Although Nick is not the novel's narrator, events are consistently seen from his point of view, and the result is that its pages are suffused with a queasy aestheticism. Wani bankrolls an art magazine glutted with images of the "extraordinarily exotic". Nick contributes to the opening issue an article -- sedulously furbished with "photos of brooches, mirrors, lakes, the legs of rococo saints and sofas" -- defining his creative misprision of Hogarth's sensibility. The name of this lavish vanity project, propelled as much by the preening tediousness of a cocaine habit as by his lover's largesse, is Ogee. Wani's father mishears this as "Oh, gee!", and his mother mishears it as "Orgy". The three possibilities elide into one as Nick gorges on the cartoonish rapture of a gilded existence which consists of reading difficult novels, going to parties, and picking up men.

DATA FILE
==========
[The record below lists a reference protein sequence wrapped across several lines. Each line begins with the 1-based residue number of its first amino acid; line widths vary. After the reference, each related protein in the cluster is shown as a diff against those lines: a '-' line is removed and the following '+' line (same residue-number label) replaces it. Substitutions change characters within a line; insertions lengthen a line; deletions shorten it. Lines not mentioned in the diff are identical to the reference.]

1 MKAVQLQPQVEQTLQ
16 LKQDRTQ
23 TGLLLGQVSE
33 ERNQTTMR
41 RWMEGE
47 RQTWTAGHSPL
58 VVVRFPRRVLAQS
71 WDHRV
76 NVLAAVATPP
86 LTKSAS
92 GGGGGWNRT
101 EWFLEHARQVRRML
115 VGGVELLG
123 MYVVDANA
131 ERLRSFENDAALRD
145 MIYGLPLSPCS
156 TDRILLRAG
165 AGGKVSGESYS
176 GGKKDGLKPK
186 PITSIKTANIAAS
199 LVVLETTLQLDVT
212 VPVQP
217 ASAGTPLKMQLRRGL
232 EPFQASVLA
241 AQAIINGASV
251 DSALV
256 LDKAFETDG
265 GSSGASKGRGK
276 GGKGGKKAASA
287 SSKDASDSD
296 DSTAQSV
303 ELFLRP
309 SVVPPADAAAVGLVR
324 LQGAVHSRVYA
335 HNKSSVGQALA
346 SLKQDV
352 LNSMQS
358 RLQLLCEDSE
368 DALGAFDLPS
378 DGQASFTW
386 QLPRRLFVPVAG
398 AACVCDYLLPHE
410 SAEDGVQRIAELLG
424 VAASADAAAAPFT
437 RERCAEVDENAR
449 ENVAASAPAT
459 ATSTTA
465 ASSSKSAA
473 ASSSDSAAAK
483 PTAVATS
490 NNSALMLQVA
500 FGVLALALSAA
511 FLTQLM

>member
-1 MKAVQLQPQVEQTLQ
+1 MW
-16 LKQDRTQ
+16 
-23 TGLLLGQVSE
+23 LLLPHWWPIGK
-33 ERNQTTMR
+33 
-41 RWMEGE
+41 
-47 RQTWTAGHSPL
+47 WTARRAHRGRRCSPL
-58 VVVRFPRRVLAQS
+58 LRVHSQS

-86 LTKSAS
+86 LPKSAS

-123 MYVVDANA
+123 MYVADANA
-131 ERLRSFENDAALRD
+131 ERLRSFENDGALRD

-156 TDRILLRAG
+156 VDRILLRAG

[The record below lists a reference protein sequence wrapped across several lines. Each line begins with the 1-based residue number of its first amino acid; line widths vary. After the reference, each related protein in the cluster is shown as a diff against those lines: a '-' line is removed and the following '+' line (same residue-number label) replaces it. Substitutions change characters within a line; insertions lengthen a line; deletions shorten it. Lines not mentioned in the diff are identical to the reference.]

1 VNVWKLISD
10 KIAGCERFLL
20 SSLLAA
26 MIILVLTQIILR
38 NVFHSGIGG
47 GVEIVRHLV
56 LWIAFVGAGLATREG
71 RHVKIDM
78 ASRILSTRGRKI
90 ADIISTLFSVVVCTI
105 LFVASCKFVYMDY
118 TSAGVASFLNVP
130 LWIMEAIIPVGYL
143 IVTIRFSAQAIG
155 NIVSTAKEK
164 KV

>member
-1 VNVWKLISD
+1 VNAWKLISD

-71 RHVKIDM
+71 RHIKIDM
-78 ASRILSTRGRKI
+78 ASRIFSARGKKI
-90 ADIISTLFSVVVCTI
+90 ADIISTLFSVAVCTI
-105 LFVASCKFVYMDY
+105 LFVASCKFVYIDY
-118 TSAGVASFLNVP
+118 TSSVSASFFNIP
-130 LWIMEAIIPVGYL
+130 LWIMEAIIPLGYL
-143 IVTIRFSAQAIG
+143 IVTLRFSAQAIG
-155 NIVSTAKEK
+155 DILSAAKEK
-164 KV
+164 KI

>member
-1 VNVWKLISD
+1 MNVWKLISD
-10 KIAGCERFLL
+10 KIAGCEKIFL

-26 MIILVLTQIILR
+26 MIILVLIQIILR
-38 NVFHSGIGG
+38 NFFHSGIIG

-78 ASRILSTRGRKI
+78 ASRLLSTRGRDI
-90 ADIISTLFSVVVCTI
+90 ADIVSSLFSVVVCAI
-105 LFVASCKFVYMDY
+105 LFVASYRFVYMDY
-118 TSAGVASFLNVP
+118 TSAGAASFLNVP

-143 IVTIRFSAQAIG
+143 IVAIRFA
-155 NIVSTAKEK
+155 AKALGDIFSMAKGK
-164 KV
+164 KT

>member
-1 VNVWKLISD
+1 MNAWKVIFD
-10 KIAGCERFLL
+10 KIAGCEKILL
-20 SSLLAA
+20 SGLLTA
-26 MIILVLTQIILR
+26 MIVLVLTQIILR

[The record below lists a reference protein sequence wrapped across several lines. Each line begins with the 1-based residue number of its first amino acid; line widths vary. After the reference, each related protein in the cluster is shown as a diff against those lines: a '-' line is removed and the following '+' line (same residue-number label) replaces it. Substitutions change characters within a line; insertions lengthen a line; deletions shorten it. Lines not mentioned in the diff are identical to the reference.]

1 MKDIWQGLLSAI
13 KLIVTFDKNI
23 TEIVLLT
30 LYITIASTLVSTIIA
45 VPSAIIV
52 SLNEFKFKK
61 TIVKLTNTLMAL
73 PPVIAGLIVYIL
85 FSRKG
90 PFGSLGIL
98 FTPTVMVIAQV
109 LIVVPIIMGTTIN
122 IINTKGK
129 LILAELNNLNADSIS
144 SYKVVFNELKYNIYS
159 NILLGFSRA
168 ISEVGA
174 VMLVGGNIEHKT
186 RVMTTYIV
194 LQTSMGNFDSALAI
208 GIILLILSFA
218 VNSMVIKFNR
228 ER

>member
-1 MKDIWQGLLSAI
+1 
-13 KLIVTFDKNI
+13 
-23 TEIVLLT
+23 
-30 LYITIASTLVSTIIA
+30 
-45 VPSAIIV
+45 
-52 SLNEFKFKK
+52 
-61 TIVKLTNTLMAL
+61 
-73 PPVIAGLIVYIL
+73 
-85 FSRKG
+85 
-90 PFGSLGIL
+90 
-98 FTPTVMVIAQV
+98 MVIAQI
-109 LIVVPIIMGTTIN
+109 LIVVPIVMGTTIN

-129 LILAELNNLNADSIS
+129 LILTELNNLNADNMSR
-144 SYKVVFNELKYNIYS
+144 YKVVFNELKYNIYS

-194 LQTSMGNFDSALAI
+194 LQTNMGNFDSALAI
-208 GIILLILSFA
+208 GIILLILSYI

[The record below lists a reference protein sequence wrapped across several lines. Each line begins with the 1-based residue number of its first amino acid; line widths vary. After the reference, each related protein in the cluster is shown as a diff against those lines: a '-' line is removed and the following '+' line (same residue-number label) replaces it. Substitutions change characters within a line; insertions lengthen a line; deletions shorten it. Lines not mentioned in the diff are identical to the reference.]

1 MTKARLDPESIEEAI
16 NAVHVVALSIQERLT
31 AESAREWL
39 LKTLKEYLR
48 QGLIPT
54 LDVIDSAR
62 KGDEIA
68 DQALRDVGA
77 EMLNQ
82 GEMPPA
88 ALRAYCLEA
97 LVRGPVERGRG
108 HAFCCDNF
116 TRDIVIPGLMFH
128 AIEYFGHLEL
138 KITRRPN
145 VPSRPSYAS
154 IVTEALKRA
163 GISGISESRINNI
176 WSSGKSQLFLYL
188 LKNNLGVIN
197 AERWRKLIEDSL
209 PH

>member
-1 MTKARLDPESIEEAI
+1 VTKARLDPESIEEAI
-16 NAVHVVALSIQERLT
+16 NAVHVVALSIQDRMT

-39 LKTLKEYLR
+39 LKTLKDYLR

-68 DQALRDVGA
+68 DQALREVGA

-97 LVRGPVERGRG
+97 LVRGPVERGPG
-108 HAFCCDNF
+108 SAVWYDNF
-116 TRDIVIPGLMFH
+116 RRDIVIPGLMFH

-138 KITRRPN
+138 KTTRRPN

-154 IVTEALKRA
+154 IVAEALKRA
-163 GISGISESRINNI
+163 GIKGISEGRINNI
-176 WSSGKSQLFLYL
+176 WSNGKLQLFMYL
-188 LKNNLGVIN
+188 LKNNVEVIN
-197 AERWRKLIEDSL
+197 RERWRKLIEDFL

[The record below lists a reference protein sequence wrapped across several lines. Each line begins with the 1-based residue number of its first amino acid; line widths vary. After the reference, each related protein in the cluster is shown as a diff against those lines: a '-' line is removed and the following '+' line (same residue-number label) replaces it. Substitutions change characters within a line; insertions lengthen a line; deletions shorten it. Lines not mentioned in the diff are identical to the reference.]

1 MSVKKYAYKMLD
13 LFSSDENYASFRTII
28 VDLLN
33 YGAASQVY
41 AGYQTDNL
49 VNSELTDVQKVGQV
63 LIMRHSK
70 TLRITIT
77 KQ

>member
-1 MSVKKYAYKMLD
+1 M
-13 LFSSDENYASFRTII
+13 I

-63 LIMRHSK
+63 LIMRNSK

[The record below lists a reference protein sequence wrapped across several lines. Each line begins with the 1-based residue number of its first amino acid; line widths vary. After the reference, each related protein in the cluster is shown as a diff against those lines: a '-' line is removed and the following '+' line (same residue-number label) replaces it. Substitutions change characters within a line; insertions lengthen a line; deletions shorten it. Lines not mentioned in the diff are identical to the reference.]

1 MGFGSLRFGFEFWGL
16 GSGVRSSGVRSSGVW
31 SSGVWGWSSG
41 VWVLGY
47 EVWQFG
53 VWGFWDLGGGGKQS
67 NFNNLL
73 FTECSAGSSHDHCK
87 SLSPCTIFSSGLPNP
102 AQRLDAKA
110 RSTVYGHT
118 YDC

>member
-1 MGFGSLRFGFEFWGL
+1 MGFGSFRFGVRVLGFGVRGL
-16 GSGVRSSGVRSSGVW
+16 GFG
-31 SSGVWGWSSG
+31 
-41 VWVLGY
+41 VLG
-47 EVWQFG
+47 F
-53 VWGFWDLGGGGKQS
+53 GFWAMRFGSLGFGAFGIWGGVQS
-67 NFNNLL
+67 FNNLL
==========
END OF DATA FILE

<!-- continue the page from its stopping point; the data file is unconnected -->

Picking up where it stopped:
As in Hollinghurst's previous books, the sex is minutely depicted, and there are two kinds of sexual attraction. First there is the obvious, rather stereotyped allure of black men and working-class hunks -- memorably savoured by James in The Swimming-Pool Library (1988), who purchases his pornography from something called the Third World Press in Chicago and, borrowing a phrase from T. S. Eliot, imagines his sex life as "a raid on the inarticulate". Then there is the veneration of Christ-like objects of desire, like Luc in The Folding Star (1994), a male Lolita apparently descended from a sixteenth-century printer who claimed he could trace his ancestry back to the Virgin Mary. Here, it is Wani who fills this role, "beautiful as John the Baptist painted for a boy-loving pope". Whichever of these codes the passion follows, the performance is sumptuously filthy. Of necessity, every male character has his sexual potential assayed. Sometimes this is explicit, as in the case of a waiter whose "dressy trouser-front curved forwards with telling asymmetry", or another's "little jutting bulge to the left, modest, unconscious, but unignorable". But then we have Gerald, with his "confusingly firm buttocks" and --just as confusing -- the "floppy" handkerchief cascading foppishly from his breast pocket, which later "billowed upwards like the flame of a torch"; and Leo, whose handwriting is characterized by its "enormous ascenders".